Tuesday, December 13, 2011

Raising the Bar #2

While walking through Demoss Hall yesterday, I overheard a conversation between a guy and his girlfriend. For the sake of this blog, let’s refer to said guy as ‘cowardly man.’

Cowardly Man’s Girlfriend: Why didn’t you hold the door for me?
Cowardly Man: Why would I hold the door open for you when you’re being mean to me?

I walked away before I heard the rest of this conversation; had I lingered, Cowardly Man would have been told this, but I'm glad I didn't speak up because I honestly do not think he could handle the truth that I am about to share. 

Men, more and more this idea of ‘earning love’ and ‘deserving chivalry’ is taking over our nation; I encourage you to guard your heart and mind against it. If the love we offer to our significant other is contingent on whether or not she is kind to us, than WE HAVE COMPLETELY MISSED THE POINT.

Men, one of the things we are telling a woman when we say we love her is, "I promise to do whatever I can do to serve you and be kind to you even when you are, mean to me." For a man to do anything else is cowardly and immature. In fact, it is the opposite of masculinity.

I am appalled and frankly frightened to note that the conversation I overheard yesterday is a conversation I overhear frequently. It strips love of the unconditional quality Jesus demonstrated to us. It robs chivalry of its masculinity, turning it into a reward system for good behavior.
Now, to the woman reading this blog with great zeal, keep reading before you shout an ‘amen.’ Do I think that men’s call to love unconditionally is warrant for women to be shrews? By no means! Men cherish respect and thrive off receiving it from their significant others.

However, I will make the argument that as Christ-like men, we are called to do everything in our power to serve the women in our lives—making them feel cherished whether or not we think they deserve it at the moment. When your girlfriend/wife is being mean to you, the natural response is to be mean back. But that is not what manhood is about! In fact, doing so makes you a child. Christian Men are called to do what’s right in the face of adversity—even when that adversity comes in form of your girlfriend. We are called to take a stand and be different than the rest of this world. This includes the way that we treat the women in our lives.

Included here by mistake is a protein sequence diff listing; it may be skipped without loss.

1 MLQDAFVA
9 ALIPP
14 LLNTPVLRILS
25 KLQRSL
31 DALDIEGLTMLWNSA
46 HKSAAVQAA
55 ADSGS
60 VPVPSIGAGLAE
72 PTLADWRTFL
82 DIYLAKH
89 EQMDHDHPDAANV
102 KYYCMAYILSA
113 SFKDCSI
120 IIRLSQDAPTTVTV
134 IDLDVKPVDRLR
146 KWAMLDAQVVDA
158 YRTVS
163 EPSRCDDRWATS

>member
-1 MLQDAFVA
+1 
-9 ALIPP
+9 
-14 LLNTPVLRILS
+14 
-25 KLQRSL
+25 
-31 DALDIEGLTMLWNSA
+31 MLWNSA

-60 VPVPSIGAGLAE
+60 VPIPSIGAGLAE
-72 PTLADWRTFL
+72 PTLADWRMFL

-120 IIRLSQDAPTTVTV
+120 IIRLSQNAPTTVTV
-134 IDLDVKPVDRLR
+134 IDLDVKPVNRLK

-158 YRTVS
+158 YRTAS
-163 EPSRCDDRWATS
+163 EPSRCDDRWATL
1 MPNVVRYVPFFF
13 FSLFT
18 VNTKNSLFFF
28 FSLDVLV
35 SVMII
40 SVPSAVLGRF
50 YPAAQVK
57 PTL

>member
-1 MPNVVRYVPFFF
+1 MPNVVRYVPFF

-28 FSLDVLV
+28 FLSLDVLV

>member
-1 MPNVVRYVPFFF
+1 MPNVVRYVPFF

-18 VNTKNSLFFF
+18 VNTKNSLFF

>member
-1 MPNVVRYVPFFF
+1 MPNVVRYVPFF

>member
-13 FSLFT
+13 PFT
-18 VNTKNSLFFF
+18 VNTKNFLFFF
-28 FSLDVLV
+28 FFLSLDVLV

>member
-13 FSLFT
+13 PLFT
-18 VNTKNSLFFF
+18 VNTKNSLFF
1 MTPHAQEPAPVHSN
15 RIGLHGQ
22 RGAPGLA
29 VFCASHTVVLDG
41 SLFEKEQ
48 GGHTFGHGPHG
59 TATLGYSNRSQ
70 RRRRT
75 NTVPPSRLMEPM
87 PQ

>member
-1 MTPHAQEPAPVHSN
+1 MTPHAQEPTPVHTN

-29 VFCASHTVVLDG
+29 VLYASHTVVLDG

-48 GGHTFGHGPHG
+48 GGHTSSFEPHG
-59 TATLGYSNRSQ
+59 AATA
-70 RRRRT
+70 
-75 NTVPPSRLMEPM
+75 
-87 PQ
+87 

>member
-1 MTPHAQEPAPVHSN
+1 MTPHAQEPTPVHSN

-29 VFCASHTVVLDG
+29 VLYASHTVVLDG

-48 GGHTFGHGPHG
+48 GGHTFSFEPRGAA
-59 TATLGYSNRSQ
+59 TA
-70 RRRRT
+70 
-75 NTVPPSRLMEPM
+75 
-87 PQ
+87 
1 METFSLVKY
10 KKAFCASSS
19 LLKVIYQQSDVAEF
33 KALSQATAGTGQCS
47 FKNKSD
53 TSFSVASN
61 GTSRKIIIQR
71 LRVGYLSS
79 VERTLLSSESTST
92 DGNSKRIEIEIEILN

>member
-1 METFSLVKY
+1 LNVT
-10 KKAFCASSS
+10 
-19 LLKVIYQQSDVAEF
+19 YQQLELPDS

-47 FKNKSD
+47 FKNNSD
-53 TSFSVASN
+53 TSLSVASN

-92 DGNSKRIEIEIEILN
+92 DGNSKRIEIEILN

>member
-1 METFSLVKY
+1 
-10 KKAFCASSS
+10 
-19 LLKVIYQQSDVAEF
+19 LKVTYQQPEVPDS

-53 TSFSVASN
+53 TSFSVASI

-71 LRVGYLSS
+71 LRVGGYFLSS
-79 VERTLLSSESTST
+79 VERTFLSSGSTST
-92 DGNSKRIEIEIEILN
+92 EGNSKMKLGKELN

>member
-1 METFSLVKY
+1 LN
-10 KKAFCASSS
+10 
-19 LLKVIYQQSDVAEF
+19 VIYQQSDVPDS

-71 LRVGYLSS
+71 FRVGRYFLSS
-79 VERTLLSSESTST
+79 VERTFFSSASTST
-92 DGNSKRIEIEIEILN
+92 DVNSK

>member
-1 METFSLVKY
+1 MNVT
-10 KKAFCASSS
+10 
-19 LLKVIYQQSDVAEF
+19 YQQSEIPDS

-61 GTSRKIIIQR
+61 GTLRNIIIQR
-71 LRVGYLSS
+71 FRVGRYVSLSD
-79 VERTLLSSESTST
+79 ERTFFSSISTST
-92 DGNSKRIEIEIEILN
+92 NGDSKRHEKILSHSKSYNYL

1. Could this be an overreaction due to built up animosity towards people who legitimately deserve such stern words? The guy didn't hold the door...The girl was being mean... This screams of speculation. It feels like you're making a mountain out of molehill.

  2. Had I confronted him, and embarrassed that young man in front of his girlfriend, that would have been an over-reaction. Writing about it in this blog however, is not. I will make the assertion though that his reaction is evidence that he does not have what it takes to love that woman the way she deserves. Not only did he not hold the door open for her, but he most likely humiliated her in public by telling her that she was basically unworthy of being served by him loud enough for other people to hear.

  3. Agree with OP. Even if he was teasing, that can be really embarrassing for a girl when other people overhear it. And if it wasn't teasing, public is not the place to hash those kinds of things out. That being said, it probably wasn't even that wise of her to call him out on it in public, either. That usually just results in people getting defensive.

    And yeah, blogs are about opinions and speculation :) The overall issue is a valid one, one that is culturally very deep in our country. Girls should be behaving with grace, and guys should be behaving like gentlemen.

  4. This reminds me of a very important area that my Pastor covered in my premarital counseling with my hubby. In a relationship it is NOT 50/50, but 100/100. That is what Jesus very clearly showed all of us, but def doesn't mean it is easy by far.

    This poor couple sounds like they def have some communication issues on both parts, but I like that you didn't put all the blame on the guy. It is def a joint effort on both parties in order to make a relationship not only work but thrive.

    Interesting blog!

  5. Amazing point Justin. :) - Natalie